November 13, 1978: Omni Coliseum in Atlanta, GA w/Black Sabbath and Van Halen. It was the Sab’s 10th anniversary tour, and Van Halen’s first-ever world tour. Black Sabbath were trying their hardest not to say ‘Die’, but finding it hard with young upstarts VH blowing them off the stage every night. How both bands felt about The Ramones, with their machine gun attack of chainsaw bubblegum punk, hopping onto this date on the final leg of the tour, is unknown.

 
November 18, 1978: St Paul Arena, St Paul, MN w/Foreigner. Foreigner was riding high with their ‘Double Vision’ album sitting at #3, and ripping up Hard Rock radio with the ‘Hot Blooded’ and ‘Double Vision’ singles peaking at #3 & #4 respectively. Who better to open their gig in St. Paul than… The Ramones? A one-off fill-in set, much to the relief of the headliners, one may reasonably surmise.

 
December 1, 1978: Swing Auditorium, San Bernardino CA, w/Black Sabbath (Van Halen had dropped off the tour, as they could book their own arena gigs in the Cali area). Ramones hop on to Sabbath’s NSD tour once again. The local promoter of this concert advertised it in print ads, posters, and on local radio as “Punk Rock vs Heavy Metal”, getting it all wrong and exactly right simultaneously. The members of the Ramones actually felt their lives were in danger that night, and they were probably right.

 
Tour manager Monte Melnick says of that show: “Playing with Sabbath was dangerous. Their audience didn’t want to have anything to do with us. It was scary. It was bad.” Joey Ramone added: “We didn’t fit in. Our new booking agent thought it would expand our audience. The local promoter booked it like a battle of the bands. 20 minutes in and everything started coming at us. We were able to dodge it all, and no one got hurt, but we said fuck you and got off the stage.”

 
December 4, 1978: Long Beach Arena, Long Beach CA, w/Sabbath. A popular bootleg recording of the Ramones set from this, their third show on the Sabbath/VH tour, showcases the *ahem* ‘warm’ welcome the Ramones received during their brief opening sets. Where the audience can be heard during what little space there is between the songs, a rising level of hostility and impatience is apparent. At least they were able to complete their set. Barely.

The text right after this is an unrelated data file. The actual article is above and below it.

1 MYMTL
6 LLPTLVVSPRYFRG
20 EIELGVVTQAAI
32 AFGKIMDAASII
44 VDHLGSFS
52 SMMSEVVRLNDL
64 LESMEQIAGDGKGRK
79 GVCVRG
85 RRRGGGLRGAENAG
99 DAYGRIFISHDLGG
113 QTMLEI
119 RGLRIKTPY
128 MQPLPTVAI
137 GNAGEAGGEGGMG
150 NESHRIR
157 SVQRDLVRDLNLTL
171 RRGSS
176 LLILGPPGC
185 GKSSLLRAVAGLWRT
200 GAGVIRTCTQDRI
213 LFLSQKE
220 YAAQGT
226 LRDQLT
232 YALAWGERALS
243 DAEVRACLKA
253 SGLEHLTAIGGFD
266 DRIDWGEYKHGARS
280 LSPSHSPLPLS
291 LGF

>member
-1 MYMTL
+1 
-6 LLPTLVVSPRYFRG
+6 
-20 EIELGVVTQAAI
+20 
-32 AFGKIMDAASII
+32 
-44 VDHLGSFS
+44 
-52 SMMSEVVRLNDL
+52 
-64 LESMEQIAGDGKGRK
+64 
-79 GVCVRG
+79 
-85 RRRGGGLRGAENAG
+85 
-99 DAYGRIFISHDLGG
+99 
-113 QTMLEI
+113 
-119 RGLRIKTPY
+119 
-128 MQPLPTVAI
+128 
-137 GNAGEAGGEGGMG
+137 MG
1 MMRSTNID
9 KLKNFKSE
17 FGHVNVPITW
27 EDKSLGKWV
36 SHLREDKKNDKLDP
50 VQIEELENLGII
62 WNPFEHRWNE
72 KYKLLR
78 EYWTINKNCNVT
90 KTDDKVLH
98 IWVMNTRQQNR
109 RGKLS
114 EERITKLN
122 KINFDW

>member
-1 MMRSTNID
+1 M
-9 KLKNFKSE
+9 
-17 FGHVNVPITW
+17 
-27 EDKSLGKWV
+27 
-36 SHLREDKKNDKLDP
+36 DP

December 5, 1978: Phoenix Veterans Memorial Coliseum in Phoenix, AZ. Their final show with the Sabs. Three of the remaining four Never Say Die shows were to take place in Texas… The Ramones wisely opted out of the remainder of the tour.

 

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December 28-31, 1978: Four more West Coast dates; two nights with The Tubes, one with Eddie Money, and one with Derringer. Happy New Year?!

 
January 26, 1979: Louisianna Civic, Lake Charles, LA. Some idiot booked The Ramones to open for Toto. Toto? Toto! Hit single ‘Hold the Line’ was sitting at #5 on the Billboard singles chart; what a great opportunity for the Ramones to widen their…. NOPE. Here’s what a Ramones fan had to say about the event on a Punk Rock message board:

 

“Three songs before the crowd had a chance to process what they were witnessing. Once they did, a wave of bottles, cups, shoes and other debris rained down on the band, which only caused them to play faster and louder. Johnny stood on a monitor yelling “F**K YOU!” at the bottle throwers and Joey flipped them the bird. Bobby Kimball, lead singer for Toto and a Lake Charles native, came out and profusely apologized to the crowd for having to endure such a ‘horrible band.’”

 
July 2, 1979: Canadian World Music Festival, Toronto, Ontario, Canada. With Aerosmith, Ted Nugent, Johnny Winter, AC/DC, and Nazareth. I’ll let Johnny explain the debacle:

 
“We played on a bill with Aerosmith, Ted Nugent, Johnny Winter, AC/DC, and Nazareth to a crowd of forty-six thousand people in Toronto… I saw the other bands we were playing with and I thought, “This isn’t gonna work.” I complained to Premier, our booking agency, about it, and they said, ‘We’ve been in the business a long time, we know what we’re doing’…”